Alumni Profiles

Class of 1963

Class of 1963


Dedicated to Wellness and Mobility

1963, so meaningful in so many ways.  It is etched in our memories as the year of Kennedy’s assassination, of the civil rights march and Martin Luther King’s “I Have a Dream” speech.  Kenya became an independent country and the great powers signed a nuclear test ban treaty. But for us, it was 6T3.

The P&OT alumni of that year celebrated the 45th anniversary of our graduation at a luncheon following our regular tradition to renew friendships and share our past, present and future dreams.

We were 88 gals and each of us can somehow manage to rhyme off the role call from those groups one, two, three or four.  Unfortunately, as the years pass we have lost dear friends and colleagues: Joan Collacutt Oliver, Sharon Kuehner Olesky, Lynne Seaton Weir and Barb Tomlinson Smith.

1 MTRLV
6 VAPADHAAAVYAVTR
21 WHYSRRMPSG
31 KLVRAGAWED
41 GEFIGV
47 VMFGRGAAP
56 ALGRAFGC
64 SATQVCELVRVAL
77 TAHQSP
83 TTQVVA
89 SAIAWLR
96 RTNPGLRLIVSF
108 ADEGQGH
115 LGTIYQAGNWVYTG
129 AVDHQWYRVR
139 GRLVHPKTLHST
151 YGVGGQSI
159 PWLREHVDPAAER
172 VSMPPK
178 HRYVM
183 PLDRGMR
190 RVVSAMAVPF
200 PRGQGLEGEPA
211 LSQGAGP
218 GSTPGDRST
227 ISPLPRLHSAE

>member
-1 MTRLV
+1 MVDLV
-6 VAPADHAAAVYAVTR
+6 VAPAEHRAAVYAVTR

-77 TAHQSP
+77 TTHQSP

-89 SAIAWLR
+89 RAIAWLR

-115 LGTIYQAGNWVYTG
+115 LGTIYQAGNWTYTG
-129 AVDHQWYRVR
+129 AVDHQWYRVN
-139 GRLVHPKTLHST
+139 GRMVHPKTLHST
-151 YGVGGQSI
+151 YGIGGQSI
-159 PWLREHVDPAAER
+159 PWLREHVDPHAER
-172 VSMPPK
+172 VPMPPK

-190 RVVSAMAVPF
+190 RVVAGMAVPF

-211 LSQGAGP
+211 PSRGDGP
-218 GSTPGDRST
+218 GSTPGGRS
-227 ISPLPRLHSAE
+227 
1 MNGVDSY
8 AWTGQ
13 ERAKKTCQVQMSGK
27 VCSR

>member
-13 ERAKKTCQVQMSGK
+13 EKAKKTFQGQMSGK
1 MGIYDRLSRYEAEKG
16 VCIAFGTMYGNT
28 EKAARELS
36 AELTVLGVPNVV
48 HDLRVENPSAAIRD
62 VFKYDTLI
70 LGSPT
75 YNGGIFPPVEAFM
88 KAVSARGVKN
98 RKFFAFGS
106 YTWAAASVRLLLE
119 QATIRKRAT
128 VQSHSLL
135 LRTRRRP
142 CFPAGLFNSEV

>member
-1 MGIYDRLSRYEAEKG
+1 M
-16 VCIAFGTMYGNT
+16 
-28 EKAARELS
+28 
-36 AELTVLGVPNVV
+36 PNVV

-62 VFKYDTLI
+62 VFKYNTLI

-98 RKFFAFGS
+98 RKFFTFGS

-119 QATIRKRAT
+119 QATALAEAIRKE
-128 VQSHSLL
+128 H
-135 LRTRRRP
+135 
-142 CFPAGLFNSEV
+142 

The talk was lively: of travels, children, grandchildren and fulfilling lives with all their ups and downs.  A request went out to share each one’s life with a short vignette and there were many responses.  They are shared here for a glimpse of our lives and of our careers: diverse, exciting and having positive impacts on our families and on our communities.

Lynne Avery Balfour’s career was the picture of what our combined education was all about; she combined the skills and perspective on both a PT and OT in her work and successes at Bloorview MacMillan Children’s Rehabilitation Centre.

For Judy Bender Zelmanovits a passion for learning and travel led her first to Quebec where she practiced as a physiotherapist and then back to Ontario on the road to an academic career at York University, Judy’s work has focused on the social history of health care.